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16 April 2007 @ 10:37 am
preparing for revisions  
It's amazing how much a manuscript can be reduced by changing font style and paragraph spacing. I'm printing out HOUSE OF CARDS for revisions (blee), and it's a 475 page manuscript in my usual style (Courier font size 12, line height set to exact: 25pt, 1" margins all around on letter-sized paper). Not wanting to print it 2 sheets to a page, and being too lazy to deal with the printer's double-side printing capacity (it works, but it requires re-feeding the paper manually, and it's a bother, plus the pages curl, so meh), I changed the spacing to 1.5, the font to Times New Roman, and made sure the printer thought it was printing on A4 paper (which it is). The result: 265 page manuscript.

This is why Harlequin, a while ago, went to using exact word counts for their series romances. If I turned in a 400 page manuscript in the style I'm currently printing at, it would have a hell of a lot more words in it than a 400 page manuscript in my usual style. I personally keep track of my actual wordcount, always aiming for an actual 110K (or whatever is appropriate) for the book I'm working on, and then use the 250 words per page times the number of pages for my approximate wordcount when I turn the manuscript in. In the style I use, there's usually about a 10% discrepancy between the actual wordcount (according to Word) and the wpp wordcount (HOUSE OF CARDS has 109,940 words and 475 pages, so I put it down as being 119K). I once met someone who put together an algebraic formula to explain the discrepancy, because it bugged her so much.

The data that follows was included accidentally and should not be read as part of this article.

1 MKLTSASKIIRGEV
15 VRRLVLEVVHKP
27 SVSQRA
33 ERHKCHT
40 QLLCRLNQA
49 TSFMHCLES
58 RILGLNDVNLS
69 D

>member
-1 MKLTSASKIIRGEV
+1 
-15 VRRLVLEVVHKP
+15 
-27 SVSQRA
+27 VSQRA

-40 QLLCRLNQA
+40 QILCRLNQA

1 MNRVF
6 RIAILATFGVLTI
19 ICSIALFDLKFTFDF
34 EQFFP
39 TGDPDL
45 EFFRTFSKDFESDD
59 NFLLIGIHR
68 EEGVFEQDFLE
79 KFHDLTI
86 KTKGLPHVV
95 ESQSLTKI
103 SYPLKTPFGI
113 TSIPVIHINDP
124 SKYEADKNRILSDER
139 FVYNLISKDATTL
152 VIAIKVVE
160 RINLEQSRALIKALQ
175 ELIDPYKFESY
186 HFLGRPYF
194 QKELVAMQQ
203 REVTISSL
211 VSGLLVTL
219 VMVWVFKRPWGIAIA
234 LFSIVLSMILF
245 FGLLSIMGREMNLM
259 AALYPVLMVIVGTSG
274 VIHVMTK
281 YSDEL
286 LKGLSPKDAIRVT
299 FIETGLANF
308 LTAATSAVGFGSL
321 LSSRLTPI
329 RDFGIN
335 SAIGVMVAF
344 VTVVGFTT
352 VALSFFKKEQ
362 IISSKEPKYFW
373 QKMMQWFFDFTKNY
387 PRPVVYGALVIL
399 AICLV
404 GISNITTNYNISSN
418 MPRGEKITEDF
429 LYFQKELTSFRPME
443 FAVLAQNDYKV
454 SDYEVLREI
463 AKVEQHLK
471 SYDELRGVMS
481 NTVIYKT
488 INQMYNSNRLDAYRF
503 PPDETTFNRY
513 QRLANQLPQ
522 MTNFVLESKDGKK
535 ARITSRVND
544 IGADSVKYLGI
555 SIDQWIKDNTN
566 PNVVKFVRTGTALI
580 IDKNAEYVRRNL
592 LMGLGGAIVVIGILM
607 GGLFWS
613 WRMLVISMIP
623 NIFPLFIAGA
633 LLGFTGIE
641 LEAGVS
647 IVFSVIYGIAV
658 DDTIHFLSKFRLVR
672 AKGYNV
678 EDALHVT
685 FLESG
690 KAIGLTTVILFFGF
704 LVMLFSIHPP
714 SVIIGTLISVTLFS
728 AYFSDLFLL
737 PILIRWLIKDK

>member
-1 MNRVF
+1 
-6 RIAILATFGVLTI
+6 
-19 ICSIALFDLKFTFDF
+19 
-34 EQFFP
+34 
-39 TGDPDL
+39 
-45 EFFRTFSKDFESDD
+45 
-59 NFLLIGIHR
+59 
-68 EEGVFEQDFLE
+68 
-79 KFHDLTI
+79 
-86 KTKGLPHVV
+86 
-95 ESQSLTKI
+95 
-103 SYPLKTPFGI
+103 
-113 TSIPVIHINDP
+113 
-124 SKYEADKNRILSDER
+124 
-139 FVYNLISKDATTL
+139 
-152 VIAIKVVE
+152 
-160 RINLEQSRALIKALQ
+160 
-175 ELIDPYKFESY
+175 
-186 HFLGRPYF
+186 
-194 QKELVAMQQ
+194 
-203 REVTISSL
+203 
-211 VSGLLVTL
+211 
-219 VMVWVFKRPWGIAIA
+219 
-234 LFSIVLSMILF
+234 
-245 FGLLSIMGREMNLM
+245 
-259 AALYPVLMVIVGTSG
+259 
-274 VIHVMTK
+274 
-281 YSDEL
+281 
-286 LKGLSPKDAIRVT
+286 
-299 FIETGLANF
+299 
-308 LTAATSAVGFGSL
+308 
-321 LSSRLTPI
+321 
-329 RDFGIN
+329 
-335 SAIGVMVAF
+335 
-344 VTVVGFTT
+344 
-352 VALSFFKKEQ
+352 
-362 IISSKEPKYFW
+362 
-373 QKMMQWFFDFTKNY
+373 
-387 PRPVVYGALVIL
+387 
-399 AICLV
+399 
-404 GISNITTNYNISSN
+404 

Anyway, I was just writing this to fill the time while I printed out the manuscript, and now it's printed, so I have to go to work.

*laughs out loud* My husband is over here playing his highest-level CoH character so that I don't catch up with him. *laughs more* Stinker man! *laughs*

miles to Minas Tirith: 68.5
 
 
Current Mood: crappyeh
Current Music: ted playing CoH while I have to WORK, whiiiiiiiiine
 
 
 
desperancedesperance on April 16th, 2007 02:01 pm (UTC)
Also, when it's revision time - esp when you're on your second or third or seventeenth readthrough and hate the damn thing *this* much - changing font and layout shifts all the words around on the page, makes everything unfamiliar to look at, and hence makes it much easier to spot the little typos and other problems that sneak in...
kitmizkit on April 16th, 2007 03:37 pm (UTC)
You know, I hadn't thought of that, but it's an incredibly good point. I'll remember it for the future, when I'm at the eye-bleeding stage of a manuscript.
desperancedesperance on April 16th, 2007 03:52 pm (UTC)
I only picked up on it because I was always finding errors in the proofs that I'd missed even on half a dozen passes through the typescript. I had a wee think about why that might be, came up with this, tried it. It does work wonderfully well, even for surprisingly meaty corrections, rethinks, etc: as fjm notes in a different context today, you can interpret a passage differently simply on account of where it sits on the page. Strange, but true. So now I do this as a matter of course. It does also reduce the eye-bleeding effect, because the MS just becomes more interesting to look at...